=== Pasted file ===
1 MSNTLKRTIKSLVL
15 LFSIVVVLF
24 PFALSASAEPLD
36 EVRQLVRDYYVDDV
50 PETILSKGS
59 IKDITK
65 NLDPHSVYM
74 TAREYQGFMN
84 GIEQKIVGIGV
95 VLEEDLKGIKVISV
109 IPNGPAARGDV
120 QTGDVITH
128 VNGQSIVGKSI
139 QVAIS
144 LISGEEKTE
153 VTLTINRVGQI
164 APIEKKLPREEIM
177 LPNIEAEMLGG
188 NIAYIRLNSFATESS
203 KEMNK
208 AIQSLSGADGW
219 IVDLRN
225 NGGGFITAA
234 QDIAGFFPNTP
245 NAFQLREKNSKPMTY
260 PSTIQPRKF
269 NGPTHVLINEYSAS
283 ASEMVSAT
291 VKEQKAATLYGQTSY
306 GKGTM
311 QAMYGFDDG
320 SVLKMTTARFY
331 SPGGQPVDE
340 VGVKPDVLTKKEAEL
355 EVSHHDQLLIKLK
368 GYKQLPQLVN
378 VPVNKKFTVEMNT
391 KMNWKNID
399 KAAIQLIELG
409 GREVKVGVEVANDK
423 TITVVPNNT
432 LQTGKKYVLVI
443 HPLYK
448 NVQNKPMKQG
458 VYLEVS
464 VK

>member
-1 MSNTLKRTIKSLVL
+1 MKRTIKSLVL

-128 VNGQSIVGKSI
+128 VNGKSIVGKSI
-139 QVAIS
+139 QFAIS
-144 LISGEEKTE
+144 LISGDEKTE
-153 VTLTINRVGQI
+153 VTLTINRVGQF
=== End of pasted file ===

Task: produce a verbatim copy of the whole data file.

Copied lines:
1 MSNTLKRTIKSLVL
15 LFSIVVVLF
24 PFALSASAEPLD
36 EVRQLVRDYYVDDV
50 PETILSKGS
59 IKDITK
65 NLDPHSVYM
74 TAREYQGFMN
84 GIEQKIVGIGV
95 VLEEDLKGIKVISV
109 IPNGPAARGDV
120 QTGDVITH
128 VNGQSIVGKSI
139 QVAIS
144 LISGEEKTE
153 VTLTINRVGQI
164 APIEKKLPREEIM
177 LPNIEAEMLGG
188 NIAYIRLNSFATESS
203 KEMNK
208 AIQSLSGADGW
219 IVDLRN
225 NGGGFITAA
234 QDIAGFFPNTP
245 NAFQLREKNSKPMTY
260 PSTIQPRKF
269 NGPTHVLINEYSAS
283 ASEMVSAT
291 VKEQKAATLYGQTSY
306 GKGTM
311 QAMYGFDDG
320 SVLKMTTARFY
331 SPGGQPVDE
340 VGVKPDVLTKKEAEL
355 EVSHHDQLLIKLK
368 GYKQLPQLVN
378 VPVNKKFTVEMNT
391 KMNWKNID
399 KAAIQLIELG
409 GREVKVGVEVANDK
423 TITVVPNNT
432 LQTGKKYVLVI
443 HPLYK
448 NVQNKPMKQG
458 VYLEVS
464 VK

>member
-1 MSNTLKRTIKSLVL
+1 MKRTIKSLVL

-128 VNGQSIVGKSI
+128 VNGKSIVGKSI
-139 QVAIS
+139 QFAIS
-144 LISGEEKTE
+144 LISGDEKTE
-153 VTLTINRVGQI
+153 VTLTINRVGQF